Reverse Payments in the Pharmaceutical Industry: Finding the Right Prescription

By Royalty, Kent W.; Oliva, Suzanne et al. | Southern Law Journal, Spring 2012 | Go to article overview

Reverse Payments in the Pharmaceutical Industry: Finding the Right Prescription


Royalty, Kent W., Oliva, Suzanne, Fix, William A., Southern Law Journal


I. INTRODUCTION

Escalating prescription drug prices and the resulting impact on consumers have placed the costs associated with pharmaceutical medicines into the forefront of public consciousness. Political candidates, lobbyists, media personalities, and industry experts have offered various reasons for the high prices of pharmaceutical prescriptions and have suggested a wide array of possible solutions to lessen those costs. One of the most significant efforts to control rising pharmaceutical prices occurred when Congress passed the Drug Price Competition and Patent Term Restoration Act of 19841 (also called the Hatch- Waxman Act). The Hatch- Waxman Act was designed to reduce prescription drug prices by encouraging and facilitating the development of generic drugs.2 The Act accomplishes these goals by reducing the obstacles of generic entry into the pharmaceutical marketplace and by providing rewards for generic companies that challenge existing brand patents.3

Propelled by the Hatch-Waxman Act, generic drugs have proven enormously popular. The share of U.S. prescriptions filled by generics has surged from 19% of total prescription volume in 19844 to 75% in 2009.5 Much of this popularity is due to the cost savings provided by generic drugs. One recent study reported that generics saved U.S. consumers more than $824 billion from 2000 to 2009, including $139 billion in 2009 alone.6 However, in recent years, a surge of patent litigation settlements between pharmaceutical patent holders and generic challengers has produced what appear to be anticompetitive results and deprived consumers of the savings intended by the Hatch-Waxman Act.

The Federal Trade Commission (FTC)7 and a host of scholars argue that certain settlements of patent litigation encouraged by the Hatch-Waxman Act significantly contribute to escalating drug prices.8 These settlements are referred to as reverse payment or pay-for-delay settlements because, rather than the potentially infringing generic manufacturer making a payment to the patent holder, the patent holder pays the generic company to drop its lawsuit and refrain from or delay entry into the market. Despite this practice, recent court decisions have not found these settlements to be anticompetitive if the scope of the original patent was not exceeded.9 In an effort to act where the judiciary has not, legislation was considered in Congress last year that would severely limit settlements of patent litigation between pharmaceutical patent holders and generic challengers.10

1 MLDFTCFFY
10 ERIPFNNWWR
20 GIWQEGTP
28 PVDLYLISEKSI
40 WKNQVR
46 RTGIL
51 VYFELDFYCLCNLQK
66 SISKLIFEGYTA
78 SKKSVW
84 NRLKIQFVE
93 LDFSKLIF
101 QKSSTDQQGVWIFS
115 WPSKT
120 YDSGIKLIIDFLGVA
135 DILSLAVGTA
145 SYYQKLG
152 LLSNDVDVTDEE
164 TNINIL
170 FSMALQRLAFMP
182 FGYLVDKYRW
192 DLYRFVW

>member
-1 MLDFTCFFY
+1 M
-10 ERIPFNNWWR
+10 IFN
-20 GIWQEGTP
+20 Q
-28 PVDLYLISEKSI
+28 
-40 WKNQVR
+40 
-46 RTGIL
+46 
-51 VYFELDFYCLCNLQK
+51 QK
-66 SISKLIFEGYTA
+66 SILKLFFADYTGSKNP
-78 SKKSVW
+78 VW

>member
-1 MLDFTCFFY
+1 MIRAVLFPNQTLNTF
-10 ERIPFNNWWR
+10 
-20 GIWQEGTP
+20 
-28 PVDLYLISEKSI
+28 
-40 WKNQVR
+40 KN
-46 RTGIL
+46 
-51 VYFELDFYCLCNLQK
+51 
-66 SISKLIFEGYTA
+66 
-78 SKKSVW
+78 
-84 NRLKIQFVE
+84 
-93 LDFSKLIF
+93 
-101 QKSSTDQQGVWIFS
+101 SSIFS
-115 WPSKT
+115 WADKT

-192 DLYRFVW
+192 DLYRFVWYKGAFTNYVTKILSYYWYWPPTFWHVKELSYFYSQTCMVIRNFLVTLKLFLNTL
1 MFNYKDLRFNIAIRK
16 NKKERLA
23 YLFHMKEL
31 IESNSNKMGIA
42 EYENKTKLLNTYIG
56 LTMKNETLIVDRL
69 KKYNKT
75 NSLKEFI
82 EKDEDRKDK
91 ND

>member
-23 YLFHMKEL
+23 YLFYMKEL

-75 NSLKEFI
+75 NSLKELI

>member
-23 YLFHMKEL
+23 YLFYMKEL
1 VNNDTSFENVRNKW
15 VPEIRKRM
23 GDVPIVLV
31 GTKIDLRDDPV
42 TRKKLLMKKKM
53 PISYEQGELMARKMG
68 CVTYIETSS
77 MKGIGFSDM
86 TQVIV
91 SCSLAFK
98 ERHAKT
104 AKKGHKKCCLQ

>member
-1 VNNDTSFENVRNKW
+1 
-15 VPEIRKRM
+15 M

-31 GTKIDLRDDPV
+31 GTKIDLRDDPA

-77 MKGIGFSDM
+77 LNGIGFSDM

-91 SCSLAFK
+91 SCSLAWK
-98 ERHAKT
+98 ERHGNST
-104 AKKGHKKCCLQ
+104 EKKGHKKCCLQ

In Part II, this article will focus on the Hatch-Waxman Act and its historic role in promoting generic pharmaceuticals. Part III will explain reverse payments and the controversy surrounding the settlements. Part IV will review the decisions of the federal circuit courts that have addressed the legality of pharmaceutical reverse-payment settlements and describe the escalating utilization of reverse payments subsequent to judicial approval of the settlements. Part V explores the proposed and, as yet, unsuccessful legislative attempts to severely restrict settlements by introduction of the Preserve Access to Affordable Generics Act. Part VI analyzes the advantages and disadvantages of reverse payment settlements and the effects of possible restriction or elimination of settlements. In Part VII, this article concludes with a recommendation for a legislative compromise that utilizes many of the features of the Preserve Access to Affordable Generics Act while still conserving opportunities for litigants to establish the merits and legality of beneficial settlements.

II. THE HATCH-WAXMAN ACT: A CAREFUL BALANCE BETWEEN COMPETING INTERESTS

Congress passed the Hatch-Waxman Act to facilitate the development of a vigorous and healthy generic drug industry. The drafters of this legislation were cognizant of the need to foster innovation by brand manufacturers within the pharmaceutical industry and, at the same time, encourage the entry of generic pharmaceuticals into the market. …

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